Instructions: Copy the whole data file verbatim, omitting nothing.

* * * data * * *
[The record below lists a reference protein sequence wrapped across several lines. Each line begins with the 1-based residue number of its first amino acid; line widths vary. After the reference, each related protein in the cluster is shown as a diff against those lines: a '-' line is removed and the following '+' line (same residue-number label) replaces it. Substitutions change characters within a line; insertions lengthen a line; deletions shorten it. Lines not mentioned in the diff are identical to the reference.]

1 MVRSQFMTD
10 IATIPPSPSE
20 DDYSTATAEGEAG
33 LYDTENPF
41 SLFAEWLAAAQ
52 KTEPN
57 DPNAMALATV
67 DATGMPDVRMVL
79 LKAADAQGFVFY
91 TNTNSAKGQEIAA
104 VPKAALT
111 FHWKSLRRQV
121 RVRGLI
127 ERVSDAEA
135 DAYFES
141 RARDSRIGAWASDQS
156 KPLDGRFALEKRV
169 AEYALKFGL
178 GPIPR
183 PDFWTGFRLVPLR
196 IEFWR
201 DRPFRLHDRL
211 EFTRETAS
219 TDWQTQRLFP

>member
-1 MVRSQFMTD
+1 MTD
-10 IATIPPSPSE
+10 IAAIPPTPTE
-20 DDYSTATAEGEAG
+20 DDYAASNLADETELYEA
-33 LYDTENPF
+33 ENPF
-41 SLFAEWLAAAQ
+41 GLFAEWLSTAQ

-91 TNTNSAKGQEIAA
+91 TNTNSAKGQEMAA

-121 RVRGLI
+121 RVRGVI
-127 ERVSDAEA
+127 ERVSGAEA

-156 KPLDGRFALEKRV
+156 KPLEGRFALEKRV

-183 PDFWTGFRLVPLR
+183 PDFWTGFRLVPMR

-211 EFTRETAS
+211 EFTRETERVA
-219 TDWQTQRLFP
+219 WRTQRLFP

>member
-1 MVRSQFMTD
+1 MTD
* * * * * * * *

[The record below lists a reference protein sequence wrapped across several lines. Each line begins with the 1-based residue number of its first amino acid; line widths vary. After the reference, each related protein in the cluster is shown as a diff against those lines: a '-' line is removed and the following '+' line (same residue-number label) replaces it. Substitutions change characters within a line; insertions lengthen a line; deletions shorten it. Lines not mentioned in the diff are identical to the reference.]

1 MVRSQFMTD
10 IATIPPSPSE
20 DDYSTATAEGEAG
33 LYDTENPF
41 SLFAEWLAAAQ
52 KTEPN
57 DPNAMALATV
67 DATGMPDVRMVL
79 LKAADAQGFVFY
91 TNTNSAKGQEIAA
104 VPKAALT
111 FHWKSLRRQV
121 RVRGLI
127 ERVSDAEA
135 DAYFES
141 RARDSRIGAWASDQS
156 KPLDGRFALEKRV
169 AEYALKFGL
178 GPIPR
183 PDFWTGFRLVPLR
196 IEFWR
201 DRPFRLHDRL
211 EFTRETAS
219 TDWQTQRLFP

>member
-1 MVRSQFMTD
+1 MTD
-10 IATIPPSPSE
+10 IAAIPPTPTE
-20 DDYSTATAEGEAG
+20 DDYAASNLADETELYEA
-33 LYDTENPF
+33 ENPF
-41 SLFAEWLAAAQ
+41 GLFAEWLSTAQ

-91 TNTNSAKGQEIAA
+91 TNTNSAKGQEMAA

-121 RVRGLI
+121 RVRGVI
-127 ERVSDAEA
+127 ERVSGAEA

-156 KPLDGRFALEKRV
+156 KPLEGRFALEKRV

-183 PDFWTGFRLVPLR
+183 PDFWTGFRLVPMR

-211 EFTRETAS
+211 EFTRETERVA
-219 TDWQTQRLFP
+219 WRTQRLFP

>member
-1 MVRSQFMTD
+1 MTD